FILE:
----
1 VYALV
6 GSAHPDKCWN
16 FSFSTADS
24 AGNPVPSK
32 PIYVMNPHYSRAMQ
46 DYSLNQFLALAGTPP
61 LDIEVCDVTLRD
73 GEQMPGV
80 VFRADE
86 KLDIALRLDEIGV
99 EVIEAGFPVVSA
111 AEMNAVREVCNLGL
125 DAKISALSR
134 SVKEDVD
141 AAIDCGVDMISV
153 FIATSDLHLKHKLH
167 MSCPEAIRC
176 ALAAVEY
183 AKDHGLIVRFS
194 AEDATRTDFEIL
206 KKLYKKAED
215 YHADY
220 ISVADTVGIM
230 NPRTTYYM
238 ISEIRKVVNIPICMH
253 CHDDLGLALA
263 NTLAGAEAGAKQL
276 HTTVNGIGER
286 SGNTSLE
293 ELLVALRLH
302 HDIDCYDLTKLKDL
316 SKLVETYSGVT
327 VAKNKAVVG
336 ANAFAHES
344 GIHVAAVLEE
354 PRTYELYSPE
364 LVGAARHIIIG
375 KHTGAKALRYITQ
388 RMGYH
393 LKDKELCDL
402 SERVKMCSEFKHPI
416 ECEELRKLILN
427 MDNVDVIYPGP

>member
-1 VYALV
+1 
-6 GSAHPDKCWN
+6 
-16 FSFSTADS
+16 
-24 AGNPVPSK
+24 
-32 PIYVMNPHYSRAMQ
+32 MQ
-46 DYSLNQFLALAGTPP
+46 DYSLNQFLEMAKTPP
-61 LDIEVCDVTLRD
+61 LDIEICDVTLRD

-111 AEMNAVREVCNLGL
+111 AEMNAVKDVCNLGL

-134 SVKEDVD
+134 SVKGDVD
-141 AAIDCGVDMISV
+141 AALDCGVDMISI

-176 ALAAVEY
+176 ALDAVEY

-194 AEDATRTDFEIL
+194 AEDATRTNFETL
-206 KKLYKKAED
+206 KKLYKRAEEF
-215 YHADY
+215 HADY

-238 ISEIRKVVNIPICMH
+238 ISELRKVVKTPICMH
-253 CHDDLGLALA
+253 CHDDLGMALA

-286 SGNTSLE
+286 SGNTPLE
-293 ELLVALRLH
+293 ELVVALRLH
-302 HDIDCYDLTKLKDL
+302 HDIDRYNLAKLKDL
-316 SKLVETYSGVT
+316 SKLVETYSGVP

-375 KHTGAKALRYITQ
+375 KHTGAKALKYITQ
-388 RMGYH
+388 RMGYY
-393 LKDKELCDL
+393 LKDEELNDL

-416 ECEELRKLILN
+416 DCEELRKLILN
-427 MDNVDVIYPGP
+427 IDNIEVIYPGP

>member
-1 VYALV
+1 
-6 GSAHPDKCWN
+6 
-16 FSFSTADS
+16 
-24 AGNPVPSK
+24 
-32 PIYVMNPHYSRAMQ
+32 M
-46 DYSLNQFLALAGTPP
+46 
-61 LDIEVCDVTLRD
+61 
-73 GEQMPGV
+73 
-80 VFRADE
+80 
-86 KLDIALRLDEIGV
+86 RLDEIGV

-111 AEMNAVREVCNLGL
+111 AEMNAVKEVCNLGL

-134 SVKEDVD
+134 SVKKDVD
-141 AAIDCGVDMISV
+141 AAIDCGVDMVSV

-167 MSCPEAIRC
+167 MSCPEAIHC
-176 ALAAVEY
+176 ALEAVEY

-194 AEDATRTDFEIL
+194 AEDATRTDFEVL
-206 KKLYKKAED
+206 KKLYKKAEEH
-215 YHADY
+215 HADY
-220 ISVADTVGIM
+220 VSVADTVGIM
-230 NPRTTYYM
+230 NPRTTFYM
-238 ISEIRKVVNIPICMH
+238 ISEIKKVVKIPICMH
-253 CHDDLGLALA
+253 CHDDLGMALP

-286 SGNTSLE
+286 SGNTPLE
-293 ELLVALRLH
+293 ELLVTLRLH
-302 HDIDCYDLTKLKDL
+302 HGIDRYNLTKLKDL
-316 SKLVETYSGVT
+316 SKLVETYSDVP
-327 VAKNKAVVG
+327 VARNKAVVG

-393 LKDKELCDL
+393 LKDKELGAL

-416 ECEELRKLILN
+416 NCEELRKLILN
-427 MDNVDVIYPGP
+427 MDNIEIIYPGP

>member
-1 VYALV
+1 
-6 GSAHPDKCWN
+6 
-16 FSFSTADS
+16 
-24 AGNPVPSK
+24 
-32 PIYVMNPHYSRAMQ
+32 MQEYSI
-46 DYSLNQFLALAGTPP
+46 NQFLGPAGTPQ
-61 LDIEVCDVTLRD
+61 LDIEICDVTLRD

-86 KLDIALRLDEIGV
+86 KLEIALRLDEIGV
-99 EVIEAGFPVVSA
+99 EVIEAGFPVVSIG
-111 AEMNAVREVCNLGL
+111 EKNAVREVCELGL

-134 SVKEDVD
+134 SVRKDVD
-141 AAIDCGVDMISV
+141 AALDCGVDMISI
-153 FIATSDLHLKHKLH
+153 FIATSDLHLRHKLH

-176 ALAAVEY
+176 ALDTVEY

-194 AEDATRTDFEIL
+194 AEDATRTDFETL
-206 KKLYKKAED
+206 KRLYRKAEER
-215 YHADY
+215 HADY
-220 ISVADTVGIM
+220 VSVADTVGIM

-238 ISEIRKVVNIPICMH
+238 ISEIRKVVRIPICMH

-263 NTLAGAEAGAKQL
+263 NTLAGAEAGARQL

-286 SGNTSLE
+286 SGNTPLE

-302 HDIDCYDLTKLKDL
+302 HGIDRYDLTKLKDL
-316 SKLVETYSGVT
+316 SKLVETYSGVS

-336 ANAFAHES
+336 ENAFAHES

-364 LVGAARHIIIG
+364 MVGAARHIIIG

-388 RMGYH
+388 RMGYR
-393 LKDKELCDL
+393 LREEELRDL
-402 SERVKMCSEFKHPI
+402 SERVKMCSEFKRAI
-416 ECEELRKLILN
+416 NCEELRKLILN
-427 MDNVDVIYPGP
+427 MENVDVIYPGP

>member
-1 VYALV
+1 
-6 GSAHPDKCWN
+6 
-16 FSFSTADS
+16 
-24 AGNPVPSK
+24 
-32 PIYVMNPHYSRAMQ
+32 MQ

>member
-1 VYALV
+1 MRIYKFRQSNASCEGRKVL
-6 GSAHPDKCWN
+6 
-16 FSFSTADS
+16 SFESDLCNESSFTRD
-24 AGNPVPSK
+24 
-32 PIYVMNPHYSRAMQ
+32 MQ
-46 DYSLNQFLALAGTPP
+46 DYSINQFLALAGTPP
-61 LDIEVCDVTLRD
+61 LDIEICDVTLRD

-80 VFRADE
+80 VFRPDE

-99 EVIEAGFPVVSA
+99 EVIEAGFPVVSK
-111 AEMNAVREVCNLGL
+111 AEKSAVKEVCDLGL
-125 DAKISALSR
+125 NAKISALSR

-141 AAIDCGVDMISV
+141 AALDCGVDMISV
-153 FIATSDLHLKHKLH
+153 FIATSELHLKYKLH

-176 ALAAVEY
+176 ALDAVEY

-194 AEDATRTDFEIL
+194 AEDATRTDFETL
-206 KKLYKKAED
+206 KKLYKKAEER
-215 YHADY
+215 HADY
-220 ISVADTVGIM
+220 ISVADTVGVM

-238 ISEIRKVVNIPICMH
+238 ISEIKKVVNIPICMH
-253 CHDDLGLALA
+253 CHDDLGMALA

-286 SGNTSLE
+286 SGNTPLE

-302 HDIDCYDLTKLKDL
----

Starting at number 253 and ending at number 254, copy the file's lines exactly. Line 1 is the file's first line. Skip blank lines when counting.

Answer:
-153 FIATSDLHLKHKLH
+153 FIATSELHLKYKLH